Production of Chevrolet’s Camaro muscle car returns to the U.S. with the sixth generation of the General Motors Company [NYSE:GM] icon. The previous car was built at the Oshawa Car Assembly plant in Canada but the new one, revealed a week ago, is being built at the Lansing Grand River Assembly plant in Michigan.
The Lansing Grand River Assembly plant builds other GM models based on the Alpha platform underpinning the new Camaro, such as the Cadillac ATS and CTS models, and for the new Camaro it was upgraded at a bill of close to $175 million. Most of the money was spent on new tooling and equipment. Specific items included three new paint systems for Camaro-specific colors (Summit White, Bright Yellow, and Red Hot) as well as installation of two robotic framers.
Today’s announcement combined with others in the last four weeks accounts for nearly $2.8 billion of the $5.4 billion that GM said April 30 it would invest in U.S. facilities over the next three years. Another announcement was a $439 million investment in the Corvette plant in Bowling Green, Kentucky.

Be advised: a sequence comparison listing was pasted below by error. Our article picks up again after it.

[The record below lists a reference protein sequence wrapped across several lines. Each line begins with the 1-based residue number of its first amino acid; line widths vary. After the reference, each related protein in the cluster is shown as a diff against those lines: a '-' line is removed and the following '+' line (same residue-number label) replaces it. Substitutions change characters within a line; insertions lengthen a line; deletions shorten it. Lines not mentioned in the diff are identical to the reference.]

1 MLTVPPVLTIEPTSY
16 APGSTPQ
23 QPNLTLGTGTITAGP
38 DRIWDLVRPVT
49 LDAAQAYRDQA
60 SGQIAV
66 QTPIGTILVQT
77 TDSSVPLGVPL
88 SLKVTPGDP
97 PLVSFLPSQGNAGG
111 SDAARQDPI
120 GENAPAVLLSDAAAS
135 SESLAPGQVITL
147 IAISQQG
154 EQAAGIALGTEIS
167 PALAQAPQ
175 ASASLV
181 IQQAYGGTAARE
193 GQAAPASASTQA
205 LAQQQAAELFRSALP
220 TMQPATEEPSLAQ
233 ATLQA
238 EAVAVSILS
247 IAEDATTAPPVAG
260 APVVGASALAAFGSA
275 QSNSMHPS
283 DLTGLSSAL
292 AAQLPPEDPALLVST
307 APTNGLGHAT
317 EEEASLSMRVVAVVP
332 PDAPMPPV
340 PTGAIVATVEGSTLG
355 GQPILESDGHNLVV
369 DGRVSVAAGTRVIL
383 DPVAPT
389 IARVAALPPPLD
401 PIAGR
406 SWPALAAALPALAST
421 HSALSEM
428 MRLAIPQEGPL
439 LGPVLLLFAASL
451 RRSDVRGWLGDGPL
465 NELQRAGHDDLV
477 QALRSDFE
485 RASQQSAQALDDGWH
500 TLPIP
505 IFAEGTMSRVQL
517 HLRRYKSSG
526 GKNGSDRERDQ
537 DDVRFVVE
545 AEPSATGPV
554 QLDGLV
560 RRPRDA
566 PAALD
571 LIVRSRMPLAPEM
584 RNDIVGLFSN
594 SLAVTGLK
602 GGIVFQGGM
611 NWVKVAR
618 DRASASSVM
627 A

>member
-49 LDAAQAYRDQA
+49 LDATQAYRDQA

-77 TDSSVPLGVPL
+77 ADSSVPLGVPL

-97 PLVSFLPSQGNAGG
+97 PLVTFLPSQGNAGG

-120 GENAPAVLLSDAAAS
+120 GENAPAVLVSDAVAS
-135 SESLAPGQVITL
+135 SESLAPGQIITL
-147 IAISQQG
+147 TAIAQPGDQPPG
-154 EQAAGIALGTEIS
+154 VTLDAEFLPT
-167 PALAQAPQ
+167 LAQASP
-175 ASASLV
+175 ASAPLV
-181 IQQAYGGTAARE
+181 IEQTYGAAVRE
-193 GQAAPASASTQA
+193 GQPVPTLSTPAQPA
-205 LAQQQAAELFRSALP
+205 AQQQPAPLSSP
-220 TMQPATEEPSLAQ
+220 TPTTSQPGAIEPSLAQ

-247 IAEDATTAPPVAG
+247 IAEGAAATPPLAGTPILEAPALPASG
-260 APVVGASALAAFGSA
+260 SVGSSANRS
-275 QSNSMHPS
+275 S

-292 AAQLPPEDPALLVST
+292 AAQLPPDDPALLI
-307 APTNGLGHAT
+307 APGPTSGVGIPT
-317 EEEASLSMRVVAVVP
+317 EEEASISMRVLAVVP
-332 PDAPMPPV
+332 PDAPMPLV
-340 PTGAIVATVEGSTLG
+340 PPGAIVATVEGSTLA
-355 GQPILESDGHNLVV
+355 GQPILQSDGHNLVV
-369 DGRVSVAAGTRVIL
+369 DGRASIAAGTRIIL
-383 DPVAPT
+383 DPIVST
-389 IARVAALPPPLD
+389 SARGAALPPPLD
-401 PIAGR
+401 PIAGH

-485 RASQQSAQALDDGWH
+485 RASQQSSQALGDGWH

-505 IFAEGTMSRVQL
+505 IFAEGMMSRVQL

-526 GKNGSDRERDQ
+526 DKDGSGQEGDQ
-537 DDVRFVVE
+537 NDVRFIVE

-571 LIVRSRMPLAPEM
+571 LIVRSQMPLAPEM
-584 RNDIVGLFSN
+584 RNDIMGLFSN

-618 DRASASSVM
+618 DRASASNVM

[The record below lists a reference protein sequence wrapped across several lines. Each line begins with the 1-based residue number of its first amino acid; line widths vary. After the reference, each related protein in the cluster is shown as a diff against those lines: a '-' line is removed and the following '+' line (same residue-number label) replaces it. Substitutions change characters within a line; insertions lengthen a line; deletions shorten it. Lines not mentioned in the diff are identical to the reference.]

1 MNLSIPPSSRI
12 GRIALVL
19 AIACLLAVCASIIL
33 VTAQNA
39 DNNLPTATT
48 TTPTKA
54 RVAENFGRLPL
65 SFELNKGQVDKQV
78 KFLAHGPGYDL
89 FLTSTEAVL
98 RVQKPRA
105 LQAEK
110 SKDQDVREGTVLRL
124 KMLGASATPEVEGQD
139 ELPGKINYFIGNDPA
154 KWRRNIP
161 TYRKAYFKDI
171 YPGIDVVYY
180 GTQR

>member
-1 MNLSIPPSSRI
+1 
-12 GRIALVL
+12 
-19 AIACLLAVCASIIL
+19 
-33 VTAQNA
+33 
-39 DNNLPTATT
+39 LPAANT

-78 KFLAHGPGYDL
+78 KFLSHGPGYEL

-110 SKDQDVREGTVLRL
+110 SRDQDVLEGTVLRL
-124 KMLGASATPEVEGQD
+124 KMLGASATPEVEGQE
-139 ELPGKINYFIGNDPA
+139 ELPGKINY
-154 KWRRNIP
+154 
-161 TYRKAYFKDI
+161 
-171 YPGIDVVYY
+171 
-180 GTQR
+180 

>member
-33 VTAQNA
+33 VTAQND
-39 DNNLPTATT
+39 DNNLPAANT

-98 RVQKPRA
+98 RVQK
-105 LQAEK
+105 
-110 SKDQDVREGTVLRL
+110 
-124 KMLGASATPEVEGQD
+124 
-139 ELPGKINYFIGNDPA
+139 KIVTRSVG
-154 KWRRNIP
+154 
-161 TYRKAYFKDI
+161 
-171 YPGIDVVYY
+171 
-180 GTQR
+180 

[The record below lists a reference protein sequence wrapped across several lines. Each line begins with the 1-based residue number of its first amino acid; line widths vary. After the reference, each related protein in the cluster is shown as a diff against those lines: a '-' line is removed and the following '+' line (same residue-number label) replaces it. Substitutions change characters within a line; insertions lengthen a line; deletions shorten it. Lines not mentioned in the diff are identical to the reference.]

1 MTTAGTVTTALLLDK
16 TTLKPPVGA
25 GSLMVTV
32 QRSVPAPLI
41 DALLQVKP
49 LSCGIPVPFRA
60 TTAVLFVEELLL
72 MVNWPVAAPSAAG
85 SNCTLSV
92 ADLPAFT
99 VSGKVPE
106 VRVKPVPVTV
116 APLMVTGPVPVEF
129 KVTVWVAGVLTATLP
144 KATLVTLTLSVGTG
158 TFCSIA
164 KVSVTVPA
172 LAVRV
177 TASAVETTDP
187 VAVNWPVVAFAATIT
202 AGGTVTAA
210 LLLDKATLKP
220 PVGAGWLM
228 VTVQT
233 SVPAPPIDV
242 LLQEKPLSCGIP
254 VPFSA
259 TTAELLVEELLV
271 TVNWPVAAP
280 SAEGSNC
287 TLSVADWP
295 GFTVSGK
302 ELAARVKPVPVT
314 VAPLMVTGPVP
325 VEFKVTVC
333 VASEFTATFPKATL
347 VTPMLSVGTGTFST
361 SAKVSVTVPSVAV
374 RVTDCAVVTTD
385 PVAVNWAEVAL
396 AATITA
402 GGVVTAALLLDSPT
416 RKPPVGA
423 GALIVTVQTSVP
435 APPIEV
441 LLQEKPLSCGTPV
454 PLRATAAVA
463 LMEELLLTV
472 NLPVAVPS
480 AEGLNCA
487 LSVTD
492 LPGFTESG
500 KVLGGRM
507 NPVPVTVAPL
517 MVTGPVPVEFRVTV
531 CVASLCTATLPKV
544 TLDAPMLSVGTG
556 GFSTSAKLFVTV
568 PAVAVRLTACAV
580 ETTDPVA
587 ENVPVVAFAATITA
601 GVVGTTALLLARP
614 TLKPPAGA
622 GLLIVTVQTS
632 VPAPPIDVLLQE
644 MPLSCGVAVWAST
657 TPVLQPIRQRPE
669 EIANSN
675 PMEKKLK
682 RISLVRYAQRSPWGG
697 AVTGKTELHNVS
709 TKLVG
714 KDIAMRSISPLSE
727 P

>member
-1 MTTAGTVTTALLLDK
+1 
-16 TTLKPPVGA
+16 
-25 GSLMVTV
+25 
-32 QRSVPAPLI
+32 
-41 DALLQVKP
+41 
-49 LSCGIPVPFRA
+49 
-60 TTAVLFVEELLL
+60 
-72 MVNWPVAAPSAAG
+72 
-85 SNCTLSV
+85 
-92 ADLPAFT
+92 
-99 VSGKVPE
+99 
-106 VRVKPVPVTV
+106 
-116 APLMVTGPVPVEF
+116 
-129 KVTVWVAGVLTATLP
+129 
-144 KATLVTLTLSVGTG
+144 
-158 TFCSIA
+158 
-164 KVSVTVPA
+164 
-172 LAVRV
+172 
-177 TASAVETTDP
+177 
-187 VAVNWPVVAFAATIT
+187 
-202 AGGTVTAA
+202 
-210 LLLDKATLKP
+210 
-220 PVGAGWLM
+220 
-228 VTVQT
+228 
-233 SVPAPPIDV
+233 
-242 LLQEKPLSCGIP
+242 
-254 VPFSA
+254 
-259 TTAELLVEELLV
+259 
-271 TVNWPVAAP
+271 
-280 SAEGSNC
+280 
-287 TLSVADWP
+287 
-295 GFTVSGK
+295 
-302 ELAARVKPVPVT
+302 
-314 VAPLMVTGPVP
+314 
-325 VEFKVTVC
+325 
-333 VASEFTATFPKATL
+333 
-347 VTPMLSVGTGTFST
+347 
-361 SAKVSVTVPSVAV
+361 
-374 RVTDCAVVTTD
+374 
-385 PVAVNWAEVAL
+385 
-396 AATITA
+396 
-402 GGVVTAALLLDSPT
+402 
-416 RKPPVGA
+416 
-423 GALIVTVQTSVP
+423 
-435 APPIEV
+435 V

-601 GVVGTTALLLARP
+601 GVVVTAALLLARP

GM is still building pre-production versions of the new Camaro but soon the first customer cars will start rolling out. They’re due to arrive in showrooms this fall, as 2016 models. We’ve already driven a prototype, albeit in V-6 guise only, and can confirm that the new Camaro is a much better car than the one it replaces.
It benefits from a suite of new technologies, higher levels of performance and fuel economy, and a leaner, more athletic design that looks much more impressive in person than in the photos. The base model is now a 2.0-liter turbo four, rated at 275 horsepower. It’s joined by a 3.6-liter V-6 model with 335 hp, and at the top of the range, for now at least, is a V-8-powered SS with a 455-hp 6.2-liter LT1 V-8 borrowed from the Corvette Stingray. Transmissions include six-speed manual and eight-speed automatic units.